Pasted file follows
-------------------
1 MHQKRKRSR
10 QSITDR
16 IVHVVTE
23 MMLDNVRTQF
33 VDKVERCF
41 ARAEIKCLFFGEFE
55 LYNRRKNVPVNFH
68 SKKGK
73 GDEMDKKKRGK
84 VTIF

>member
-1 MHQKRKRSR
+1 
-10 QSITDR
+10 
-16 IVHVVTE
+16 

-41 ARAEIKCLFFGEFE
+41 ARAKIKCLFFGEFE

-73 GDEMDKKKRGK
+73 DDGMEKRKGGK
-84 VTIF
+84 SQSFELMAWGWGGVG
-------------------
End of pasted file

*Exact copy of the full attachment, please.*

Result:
1 MHQKRKRSR
10 QSITDR
16 IVHVVTE
23 MMLDNVRTQF
33 VDKVERCF
41 ARAEIKCLFFGEFE
55 LYNRRKNVPVNFH
68 SKKGK
73 GDEMDKKKRGK
84 VTIF

>member
-1 MHQKRKRSR
+1 
-10 QSITDR
+10 
-16 IVHVVTE
+16 

-41 ARAEIKCLFFGEFE
+41 ARAKIKCLFFGEFE

-73 GDEMDKKKRGK
+73 DDGMEKRKGGK
-84 VTIF
+84 SQSFELMAWGWGGVG